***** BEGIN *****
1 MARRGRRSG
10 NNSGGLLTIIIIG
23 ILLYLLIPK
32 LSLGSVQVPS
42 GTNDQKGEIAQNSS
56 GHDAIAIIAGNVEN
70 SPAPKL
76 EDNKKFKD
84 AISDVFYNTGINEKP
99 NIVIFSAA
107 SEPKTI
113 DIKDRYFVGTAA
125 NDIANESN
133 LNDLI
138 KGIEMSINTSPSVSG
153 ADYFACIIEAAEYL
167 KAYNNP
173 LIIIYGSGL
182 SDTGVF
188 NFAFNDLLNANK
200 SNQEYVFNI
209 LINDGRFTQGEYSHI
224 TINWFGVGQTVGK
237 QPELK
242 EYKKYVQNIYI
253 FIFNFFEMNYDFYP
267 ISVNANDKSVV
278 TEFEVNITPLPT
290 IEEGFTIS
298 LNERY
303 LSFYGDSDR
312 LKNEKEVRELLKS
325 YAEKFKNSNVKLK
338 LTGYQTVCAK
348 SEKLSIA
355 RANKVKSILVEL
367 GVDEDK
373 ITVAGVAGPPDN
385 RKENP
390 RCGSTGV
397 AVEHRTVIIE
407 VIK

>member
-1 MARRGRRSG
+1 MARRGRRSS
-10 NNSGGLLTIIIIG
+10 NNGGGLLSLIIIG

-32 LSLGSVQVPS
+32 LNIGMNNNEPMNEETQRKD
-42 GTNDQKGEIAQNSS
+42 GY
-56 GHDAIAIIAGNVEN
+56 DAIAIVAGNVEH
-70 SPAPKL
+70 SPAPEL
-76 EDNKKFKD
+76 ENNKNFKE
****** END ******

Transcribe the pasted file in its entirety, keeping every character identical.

1 MARRGRRSG
10 NNSGGLLTIIIIG
23 ILLYLLIPK
32 LSLGSVQVPS
42 GTNDQKGEIAQNSS
56 GHDAIAIIAGNVEN
70 SPAPKL
76 EDNKKFKD
84 AISDVFYNTGINEKP
99 NIVIFSAA
107 SEPKTI
113 DIKDRYFVGTAA
125 NDIANESN
133 LNDLI
138 KGIEMSINTSPSVSG
153 ADYFACIIEAAEYL
167 KAYNNP
173 LIIIYGSGL
182 SDTGVF
188 NFAFNDLLNANK
200 SNQEYVFNI
209 LINDGRFTQGEYSHI
224 TINWFGVGQTVGK
237 QPELK
242 EYKKYVQNIYI
253 FIFNFFEMNYDFYP
267 ISVNANDKSVV
278 TEFEVNITPLPT
290 IEEGFTIS
298 LNERY
303 LSFYGDSDR
312 LKNEKEVRELLKS
325 YAEKFKNSNVKLK
338 LTGYQTVCAK
348 SEKLSIA
355 RANKVKSILVEL
367 GVDEDK
373 ITVAGVAGPPDN
385 RKENP
390 RCGSTGV
397 AVEHRTVIIE
407 VIK

>member
-1 MARRGRRSG
+1 MARRGRRSS
-10 NNSGGLLTIIIIG
+10 NNGGGLLSLIIIG

-32 LSLGSVQVPS
+32 LNIGMNNNEPMNEETQRKD
-42 GTNDQKGEIAQNSS
+42 GY
-56 GHDAIAIIAGNVEN
+56 DAIAIVAGNVEH
-70 SPAPKL
+70 SPAPEL
-76 EDNKKFKD
+76 ENNKNFKE